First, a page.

“I asked Sergey, ‘How many times did you get hit on the chin today?’ He goes, ‘Once.’ I said, ‘How many times do you think you landed solid punches?’ He said, ‘Maybe 15.’ I said, ‘Exactly.’ 

“He somehow maneuvers, wrangles his way out of things—like contorting his body, making awkwardly beautiful moves to avoid punishment. If you’re not really paying attention or don’t know what you’re looking at you might think that some things are landing but they aren’t.

“Back in the day, that little bag Mike Tyson would slip? It’s called a weave bag. It’s a great drill and we do that basically for 10 rounds every day just as a warm-up.”

Control Distance

“The double-double end bag is on a bungee cord but it’s very stiff, where you work in real close,” said Goossen. “You’re on the inside of the inside. It’s as if you’ve got two 2x4s pinching your arms in and everything is shooting up into that small, narrow space going up the middle.

“On the big heavy bag, we’ll work on all three distances: in close, medium, and long distance.

“The uppercut bag is shaped like a mushroom. You can stay under it while you’re weaving, instead of stepping outside. It keeps you crouched down where you punch it and you keep sliding around it either way. It’s really good to stay underneath it for the inside game.

“[The different bags] are food for your brain in terms of developing different feels. The double end bag gives a different feel from the heavy bag, and so on. It develops all the muscle groups and your mental imagery.”

In the gym, Goossen strives to give Sergey and all his fighters the tools they need to be multi-dimensional fighters. “No matter what type of fighter you are, you try to be well-rounded. You don’t neglect your mainstay, but you have to have a few things you keep in your back pocket. I always try to give them a well-rounded balance, an array and variety of styles that fit into their physicality.”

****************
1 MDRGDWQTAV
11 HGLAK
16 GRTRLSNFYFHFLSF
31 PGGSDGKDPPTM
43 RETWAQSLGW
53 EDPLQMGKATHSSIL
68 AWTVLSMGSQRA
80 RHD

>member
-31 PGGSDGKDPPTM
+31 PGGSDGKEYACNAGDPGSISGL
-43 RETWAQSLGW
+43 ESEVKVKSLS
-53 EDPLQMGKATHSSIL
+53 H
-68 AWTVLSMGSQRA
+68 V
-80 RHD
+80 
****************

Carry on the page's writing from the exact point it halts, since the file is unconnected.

Champion Mindset

“Sergey has defied the odds. He’s only got 18 fights. He was a kickboxing champion, came to boxing and became a 140-pound world champion, had a great fight with Mikey Garcia, had a great fight with Lamont Peterson where Sergey’s talent, determination, and effort paid off and we stopped him. We knocked out the late replacement Inson, and the [Custio Clayton] fight where we had a draw—that was another late replacement, and it was a difficult guy who moved a lot and didn’t engage as much.

“Fighters are tough, determined, and built to withstand things the common man or the inadequate fighter wouldn’t be able to. They’re willing to sacrifice to get what they want, and not just in training—I mean in a fight where things may not be going their way, they still carry on and apply themselves. The determination sometimes wins the day.  Sergey’s got those qualities; that’s why he’s in the Ennis fight, because he’s worthy of it.”

Goossen discussed one of the most important things a coach can do. “The coach has to impart his confidence in the abilities and qualities of the fighter. That can boost the fighter’s effort, if he feels like he has a comrade-in-arms who is leading him into battle with confidence. 

“It reinforces the fighter’s feelings about himself. ‘You are correct that you are this, you are that, you can achieve this.’ You have to believe it as a coach, or else it sounds hollow. When you look in a fighter’s eyes and say, ‘You are this, you can do this,’ it can make a big difference in how they approach a coming battle. It’s the general talking to his troops before a battle.”

For a closer look at Ennis vs Lipinets, check out our fight night page. 

Subscribe to RSS
Related News